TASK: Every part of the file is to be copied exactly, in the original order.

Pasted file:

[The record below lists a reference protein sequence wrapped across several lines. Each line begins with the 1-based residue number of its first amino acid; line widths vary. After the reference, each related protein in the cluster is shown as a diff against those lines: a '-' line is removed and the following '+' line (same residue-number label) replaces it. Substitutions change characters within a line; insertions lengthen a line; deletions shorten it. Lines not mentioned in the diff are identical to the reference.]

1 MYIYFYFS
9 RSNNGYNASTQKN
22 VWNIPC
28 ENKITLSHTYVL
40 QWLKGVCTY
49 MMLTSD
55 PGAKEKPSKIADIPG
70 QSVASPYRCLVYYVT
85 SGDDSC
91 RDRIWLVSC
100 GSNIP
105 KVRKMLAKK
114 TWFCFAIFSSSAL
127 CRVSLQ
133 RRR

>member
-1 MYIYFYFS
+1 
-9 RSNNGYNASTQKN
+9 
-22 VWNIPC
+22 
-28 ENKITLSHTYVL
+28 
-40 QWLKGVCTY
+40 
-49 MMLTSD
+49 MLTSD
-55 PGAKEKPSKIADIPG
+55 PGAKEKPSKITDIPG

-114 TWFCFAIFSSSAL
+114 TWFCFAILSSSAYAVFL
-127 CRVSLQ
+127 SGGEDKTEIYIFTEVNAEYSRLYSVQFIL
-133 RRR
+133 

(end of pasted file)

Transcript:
[The record below lists a reference protein sequence wrapped across several lines. Each line begins with the 1-based residue number of its first amino acid; line widths vary. After the reference, each related protein in the cluster is shown as a diff against those lines: a '-' line is removed and the following '+' line (same residue-number label) replaces it. Substitutions change characters within a line; insertions lengthen a line; deletions shorten it. Lines not mentioned in the diff are identical to the reference.]

1 MYIYFYFS
9 RSNNGYNASTQKN
22 VWNIPC
28 ENKITLSHTYVL
40 QWLKGVCTY
49 MMLTSD
55 PGAKEKPSKIADIPG
70 QSVASPYRCLVYYVT
85 SGDDSC
91 RDRIWLVSC
100 GSNIP
105 KVRKMLAKK
114 TWFCFAIFSSSAL
127 CRVSLQ
133 RRR

>member
-1 MYIYFYFS
+1 
-9 RSNNGYNASTQKN
+9 
-22 VWNIPC
+22 
-28 ENKITLSHTYVL
+28 
-40 QWLKGVCTY
+40 
-49 MMLTSD
+49 MLTSD
-55 PGAKEKPSKIADIPG
+55 PGAKEKPSKITDIPG

-114 TWFCFAIFSSSAL
+114 TWFCFAILSSSAYAVFL
-127 CRVSLQ
+127 SGGEDKTEIYIFTEVNAEYSRLYSVQFIL
-133 RRR
+133 